Author: Jillian Daly, NC Coastal Reserve Communications Specialist
I sat down with Byron Toothman, a North Carolina Coastal Reserve and National Estuarine Research Reserve Research (NCNERR) Biologist, to discover what being a marine scientist is like. We discussed the sense of awe and wonder he feels people in the Science, Tech, Engineering, and Mathematics (STEM) field get to share, his advice to aspiring scientists, how he “didn’t know [he] could love a job this much”, and much more!
How long have you been with the Reserve?
It’s coming up on 16 years.
How did you end up in this position?
I graduated with my master's and was fortunate enough to work in a laboratory that focused on water quality. I was able to land a full-time spot there, but after a while, I needed to feel like I was a part of something a little larger. The Coastal Reserve’s office was right down the hall, and I knew some of the staff and got to know more about what they did there. So, when a job opened up there, I was quick to apply. When I was offered a chance to interview, I read everything I could find on the Reserve, and the more I learned about it the more I thought ‘That’s exactly what I want to be doing right now.’ And I’ve been here ever since. I really did not expect to be here this long. I thought I’d be in the job for 4-5 years. I did not know I’d love a job this much.
What does a typical day look like for you?
The typical day is pretty untypical. Sometimes it can be difficult to know what's going to happen from one day to the next. But the bulk of my job is to make sure that the system-wide monitoring program, or SWMP, is running smoothly, and sometimes it seems like it never is. So, it's a little bit of a constant battle. In a nutshell, SWMP is the environmental monitoring that we do here—water quality, weather, biological monitoring, and evaluating vegetation trends. The next largest part of what I do is to encourage researchers to take advantage of the data that we collect and to treat the reserve sites as living laboratories where we can help them perform their research and assist in locating appropriate locations or provide additional resources when possible. I try to encourage people to cite their research where they can take advantage of our monitoring data. That way we can offer a large, relatively comprehensive dataset that is useful across timescales. That way they do not have to spend their hard-earned grant dollars trying to replicate things we've already spent a lot of time and effort to do very well.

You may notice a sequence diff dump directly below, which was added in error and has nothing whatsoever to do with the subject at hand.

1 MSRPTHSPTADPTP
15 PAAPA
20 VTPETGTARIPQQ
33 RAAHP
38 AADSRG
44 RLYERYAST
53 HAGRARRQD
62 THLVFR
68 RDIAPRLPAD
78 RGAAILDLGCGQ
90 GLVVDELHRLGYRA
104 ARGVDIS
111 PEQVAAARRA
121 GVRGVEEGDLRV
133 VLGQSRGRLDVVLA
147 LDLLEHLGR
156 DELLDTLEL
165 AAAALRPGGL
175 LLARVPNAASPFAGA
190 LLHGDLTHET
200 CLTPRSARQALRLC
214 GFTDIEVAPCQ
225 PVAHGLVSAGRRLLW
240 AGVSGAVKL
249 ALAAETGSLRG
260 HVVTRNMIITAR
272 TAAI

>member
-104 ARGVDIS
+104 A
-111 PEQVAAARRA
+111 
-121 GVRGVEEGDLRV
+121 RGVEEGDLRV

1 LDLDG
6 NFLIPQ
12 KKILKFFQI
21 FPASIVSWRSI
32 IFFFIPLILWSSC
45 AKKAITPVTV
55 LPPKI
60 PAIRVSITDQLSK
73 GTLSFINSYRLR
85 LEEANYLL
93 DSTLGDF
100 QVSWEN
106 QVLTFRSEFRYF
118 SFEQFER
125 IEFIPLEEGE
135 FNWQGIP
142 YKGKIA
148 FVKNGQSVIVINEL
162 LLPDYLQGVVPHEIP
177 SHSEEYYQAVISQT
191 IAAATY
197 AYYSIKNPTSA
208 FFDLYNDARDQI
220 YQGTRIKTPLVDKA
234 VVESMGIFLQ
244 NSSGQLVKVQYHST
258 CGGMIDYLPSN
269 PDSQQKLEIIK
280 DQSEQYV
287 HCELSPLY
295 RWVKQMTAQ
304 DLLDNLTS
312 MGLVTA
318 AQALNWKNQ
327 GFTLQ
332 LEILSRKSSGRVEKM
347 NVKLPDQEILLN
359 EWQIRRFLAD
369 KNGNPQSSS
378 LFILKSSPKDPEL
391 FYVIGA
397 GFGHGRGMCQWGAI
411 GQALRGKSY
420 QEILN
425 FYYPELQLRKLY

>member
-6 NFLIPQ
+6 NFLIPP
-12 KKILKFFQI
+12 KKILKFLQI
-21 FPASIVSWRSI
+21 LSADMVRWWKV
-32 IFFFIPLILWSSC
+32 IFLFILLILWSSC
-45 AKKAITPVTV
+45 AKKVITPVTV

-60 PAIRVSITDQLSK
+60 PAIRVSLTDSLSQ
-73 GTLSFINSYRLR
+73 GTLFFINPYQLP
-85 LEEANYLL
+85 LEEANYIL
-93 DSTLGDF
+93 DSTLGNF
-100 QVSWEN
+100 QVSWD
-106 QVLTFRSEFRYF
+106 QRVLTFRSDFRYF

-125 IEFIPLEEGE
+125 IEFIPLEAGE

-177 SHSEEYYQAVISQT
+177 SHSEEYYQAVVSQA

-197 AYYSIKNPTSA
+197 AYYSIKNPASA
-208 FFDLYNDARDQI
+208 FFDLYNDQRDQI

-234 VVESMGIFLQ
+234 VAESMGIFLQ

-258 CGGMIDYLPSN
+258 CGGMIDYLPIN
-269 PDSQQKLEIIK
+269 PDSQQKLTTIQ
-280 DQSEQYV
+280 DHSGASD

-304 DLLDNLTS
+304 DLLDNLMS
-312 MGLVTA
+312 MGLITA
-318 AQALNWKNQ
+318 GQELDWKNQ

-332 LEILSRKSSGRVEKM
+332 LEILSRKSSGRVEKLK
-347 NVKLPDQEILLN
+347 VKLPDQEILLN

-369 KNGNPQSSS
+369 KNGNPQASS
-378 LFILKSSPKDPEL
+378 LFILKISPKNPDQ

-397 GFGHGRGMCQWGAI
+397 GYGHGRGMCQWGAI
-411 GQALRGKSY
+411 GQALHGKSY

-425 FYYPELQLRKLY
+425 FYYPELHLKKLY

What is the best part of your job?
When the weather is pleasant, it’s the fieldwork—especially being out on the water when it is nice and slick. Somedays you go to work out on the water, and you just can’t believe that you get to work in such an incredible environment.
Something else I really enjoy is getting to be a part of some of the research that goes on in the Reserve. So many different and exciting projects are going on at any time. There’s always something more for me to learn. And whenever I am able to assist with someone’s research I often come away with some new understanding or perspective I didn’t have before. That part never gets old.
Do you have a favorite plant or animal to see when you’re out in the field?
Hmm, I have a bunch. I really enjoy seeing the common loon, I just think they're gorgeous. And they have completely different plumage in the wintertime than in the warmer months. They have red eyes, and then the sound that they make, it's so mournful, or soulful, if you ever hear one. I don't hear them often anymore, but in Morehead City when I was growing up on Bogue Sound you would hear a loon on occasion and it just makes this beautiful sound. [Byron proceeds to make a fabulous impression of a loon call]
My favorite estuarine plant is smooth cordgrass. In the springtime, it will have gotten bigger and is a shade of green that is just beautiful. Like when people tell you that Ireland is green, this is the color that I imagine. It's as if a color could feel fresh, that's what it looks like to me.
Tell me about a memorable field experience. It could be the best, the worst, or just memorable.
I don't know. I’ve been pretty lucky. I mean, my worst field days have never been that bad, they’ve just been inconvenient. Let’s see… it is memorable when Heather (a fellow NCNERR research biologist) and I have to chip ice off the boat to go do the fieldwork. There was another time, well nine months of fieldwork really, when the boat ramp at Fort Fisher was being rebuilt, which is the access point for Zeke’s Island Reserve, and we had to walk all of our equipment
along the Hermit’s Trail at Fort Fisher to the bird watching platform, which is kind of near our station. That was how we changed our instruments. And the water is not deep, so we had to wear waders. The bottom is deep though. It’s mucky. You’re already in knee-deep water, and then you sink another two feet in muck trying to walk out there. You need to have two people with you in case you get stuck and need to get help or rescue.